Here in the U.S., it’s the driest year in the last half-century and the hottest year ever recorded, a double whammy that’s leading to widespread crop failure and raising the specter, when combined with crops shortages in other countries, of massive unrest in the world’s poorer lands.
Dry weather is also cutting down on harvests in Africa, as the U.N. International Strategy for Disaster Reduction reports:
More than two-thirds of Africa’s population lives in rural areas and depend on rain-fed agriculture and pasture, making them highly vulnerable to bouts of extreme dry weather, says ARC, noting that there have been 132 recorded droughts in sub-Saharan Africa since 1990.
This year, drought is causing a crisis in the Sahel, affecting an estimated 18 million people in Burkina Faso, Chad, Mali, Mauritania, Niger, Senegal and Sudan. The UN Food and Agriculture Organization says overall Sahelian cereal production is 26 per cent lower than last year, with countries like Chad losing as much as half its cereal crops.
Only a year ago, drought in the Horn of Africa led to a severe food crisis for 10 million people in Djibouti, Ethiopia, Kenya, Somalia and Uganda. Britain’s Department for International Development, a major aid provider, says one year after famine was declared 2.5 million people in Somalia — the hardest hit country in the region — are still at risk of chronic food shortages.
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And then there’s the Indian subcontinent, where Agence France-Presse reports that the annual monsoon rains arrived late this summer, and they’ve been yielding much less moisture:
The much-romanticised annual downpour that normally sweeps in at the start of June in the far south of the country is a lifeline for. . .about two thirds of the 1.2-billion population who depend on agriculture for their incomes.
But the rains have been so poor that some farmers have decided not to sow crops, spelling more bad news for a slowing economy buffeted by its worst power crisis this week following massive blackouts.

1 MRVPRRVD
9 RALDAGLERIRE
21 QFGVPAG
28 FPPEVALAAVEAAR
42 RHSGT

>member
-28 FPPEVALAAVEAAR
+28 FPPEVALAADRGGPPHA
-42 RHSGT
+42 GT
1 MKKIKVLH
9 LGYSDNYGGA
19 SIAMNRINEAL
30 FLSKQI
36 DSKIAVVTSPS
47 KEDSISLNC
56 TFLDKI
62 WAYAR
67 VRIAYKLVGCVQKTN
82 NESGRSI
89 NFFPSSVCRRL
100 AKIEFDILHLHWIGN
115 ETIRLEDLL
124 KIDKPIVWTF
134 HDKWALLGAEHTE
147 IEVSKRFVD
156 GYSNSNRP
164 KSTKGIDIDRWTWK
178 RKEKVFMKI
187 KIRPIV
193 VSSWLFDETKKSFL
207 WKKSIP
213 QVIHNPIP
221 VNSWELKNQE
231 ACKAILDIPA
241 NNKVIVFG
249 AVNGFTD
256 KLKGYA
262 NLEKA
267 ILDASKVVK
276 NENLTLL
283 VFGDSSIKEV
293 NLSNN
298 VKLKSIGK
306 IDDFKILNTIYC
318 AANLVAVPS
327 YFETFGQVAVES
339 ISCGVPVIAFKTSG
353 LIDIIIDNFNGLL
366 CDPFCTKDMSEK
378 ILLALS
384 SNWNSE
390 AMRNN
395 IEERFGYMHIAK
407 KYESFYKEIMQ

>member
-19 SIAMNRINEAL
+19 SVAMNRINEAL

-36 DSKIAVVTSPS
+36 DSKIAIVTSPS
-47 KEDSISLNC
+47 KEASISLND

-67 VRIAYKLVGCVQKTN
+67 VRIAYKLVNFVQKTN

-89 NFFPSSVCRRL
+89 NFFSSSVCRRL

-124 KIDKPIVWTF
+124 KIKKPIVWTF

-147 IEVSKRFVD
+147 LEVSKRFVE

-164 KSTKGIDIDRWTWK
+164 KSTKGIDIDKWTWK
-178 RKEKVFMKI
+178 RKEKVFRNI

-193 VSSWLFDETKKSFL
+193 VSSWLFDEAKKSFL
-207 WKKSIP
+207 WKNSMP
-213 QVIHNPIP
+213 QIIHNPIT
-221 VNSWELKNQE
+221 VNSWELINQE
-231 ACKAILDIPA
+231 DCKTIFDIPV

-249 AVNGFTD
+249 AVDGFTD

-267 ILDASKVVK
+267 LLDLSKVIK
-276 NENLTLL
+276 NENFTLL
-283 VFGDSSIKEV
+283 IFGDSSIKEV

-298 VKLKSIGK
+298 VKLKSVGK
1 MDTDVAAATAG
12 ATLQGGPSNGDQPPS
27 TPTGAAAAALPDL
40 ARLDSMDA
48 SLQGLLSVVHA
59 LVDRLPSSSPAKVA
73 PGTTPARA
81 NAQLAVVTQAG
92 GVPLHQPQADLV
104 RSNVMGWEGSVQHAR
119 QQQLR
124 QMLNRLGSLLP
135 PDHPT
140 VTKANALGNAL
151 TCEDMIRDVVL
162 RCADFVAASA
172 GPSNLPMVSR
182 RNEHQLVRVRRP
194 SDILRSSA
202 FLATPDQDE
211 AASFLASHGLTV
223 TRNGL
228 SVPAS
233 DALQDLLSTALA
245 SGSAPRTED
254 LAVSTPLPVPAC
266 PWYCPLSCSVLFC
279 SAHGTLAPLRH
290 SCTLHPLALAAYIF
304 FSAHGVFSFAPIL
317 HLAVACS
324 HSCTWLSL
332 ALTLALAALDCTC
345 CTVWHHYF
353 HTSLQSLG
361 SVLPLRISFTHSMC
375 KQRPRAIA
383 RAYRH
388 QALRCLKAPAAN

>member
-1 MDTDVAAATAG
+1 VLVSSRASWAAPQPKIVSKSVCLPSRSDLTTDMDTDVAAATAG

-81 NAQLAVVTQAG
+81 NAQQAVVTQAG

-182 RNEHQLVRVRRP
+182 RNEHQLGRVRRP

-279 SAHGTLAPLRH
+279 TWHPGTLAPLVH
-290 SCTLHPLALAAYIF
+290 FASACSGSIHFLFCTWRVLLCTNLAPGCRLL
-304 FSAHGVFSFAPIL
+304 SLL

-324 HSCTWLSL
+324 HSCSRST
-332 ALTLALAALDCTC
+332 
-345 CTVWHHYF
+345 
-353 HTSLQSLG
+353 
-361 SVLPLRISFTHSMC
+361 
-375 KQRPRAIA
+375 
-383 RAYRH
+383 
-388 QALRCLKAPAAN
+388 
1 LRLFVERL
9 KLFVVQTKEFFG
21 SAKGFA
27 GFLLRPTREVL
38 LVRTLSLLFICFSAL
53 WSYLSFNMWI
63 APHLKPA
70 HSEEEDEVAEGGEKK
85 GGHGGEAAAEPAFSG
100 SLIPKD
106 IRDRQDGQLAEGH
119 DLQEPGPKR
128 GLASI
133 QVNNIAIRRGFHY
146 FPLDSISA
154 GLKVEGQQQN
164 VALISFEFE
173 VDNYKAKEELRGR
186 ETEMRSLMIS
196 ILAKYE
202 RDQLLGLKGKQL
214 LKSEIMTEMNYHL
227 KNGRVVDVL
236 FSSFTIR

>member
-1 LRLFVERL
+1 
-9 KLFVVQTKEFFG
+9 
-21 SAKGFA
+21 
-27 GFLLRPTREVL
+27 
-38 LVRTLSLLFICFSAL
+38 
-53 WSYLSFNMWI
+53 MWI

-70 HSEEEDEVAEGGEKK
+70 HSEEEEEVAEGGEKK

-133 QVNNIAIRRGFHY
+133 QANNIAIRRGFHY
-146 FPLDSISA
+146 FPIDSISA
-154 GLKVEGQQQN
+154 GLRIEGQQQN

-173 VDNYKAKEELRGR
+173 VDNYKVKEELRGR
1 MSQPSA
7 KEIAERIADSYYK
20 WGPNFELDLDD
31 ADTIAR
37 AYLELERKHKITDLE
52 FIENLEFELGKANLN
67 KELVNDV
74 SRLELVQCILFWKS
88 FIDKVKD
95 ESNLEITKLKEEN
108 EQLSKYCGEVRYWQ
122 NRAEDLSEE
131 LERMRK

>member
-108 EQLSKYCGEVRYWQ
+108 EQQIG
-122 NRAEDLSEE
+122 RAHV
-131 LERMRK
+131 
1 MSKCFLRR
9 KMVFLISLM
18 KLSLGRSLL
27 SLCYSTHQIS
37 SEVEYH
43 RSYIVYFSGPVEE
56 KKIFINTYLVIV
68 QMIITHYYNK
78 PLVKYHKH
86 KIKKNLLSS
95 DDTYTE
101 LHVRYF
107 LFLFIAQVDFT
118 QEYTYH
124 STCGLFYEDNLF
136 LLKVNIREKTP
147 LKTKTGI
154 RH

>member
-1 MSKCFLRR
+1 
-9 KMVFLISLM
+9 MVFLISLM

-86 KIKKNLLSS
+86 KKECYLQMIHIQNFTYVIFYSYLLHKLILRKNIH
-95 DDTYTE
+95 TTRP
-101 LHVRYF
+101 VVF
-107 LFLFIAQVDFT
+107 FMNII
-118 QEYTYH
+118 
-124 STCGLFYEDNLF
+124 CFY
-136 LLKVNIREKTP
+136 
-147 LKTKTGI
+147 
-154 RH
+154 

Haryana, along with neighbouring Punjab state, is known as the “bread basket” of India, the source of over 60 per cent of food grains such as wheat, maize, rice and pulses that are grown annually.
It has been one of the worst affected this year with 65 per cent less rain than the long-term average, according to the Indian Meteorological Department (IMD) in New Delhi.
Nation-wide, the monsoon has been more than 20 per cent below its average, sparking fears of drought among farmers who remember vividly the failure of 2009, when India suffered its worst drought in nearly four decades.
Read the rest.
The grim news from close to home
The situation has reached extreme levels here in the U.S., breadbasket to the world. Hardest hit has been corn, where demand is driven not only by livestock and human consumption but by the federal ethanol mandate.
Here’s a status report on the drought from Bloomberg’s Brian K. Sullivan:
The two worst levels of drought now grip nearly one-fourth of the lower 48 states, the U.S. Drought Monitor reported.
About 24.1 percent of the region was suffering extreme or exceptional drought in the week ended Aug. 7, up from 22.3 percent in the previous period and 18.3 percent last year, according to the monitor, based in Lincoln, Nebraska.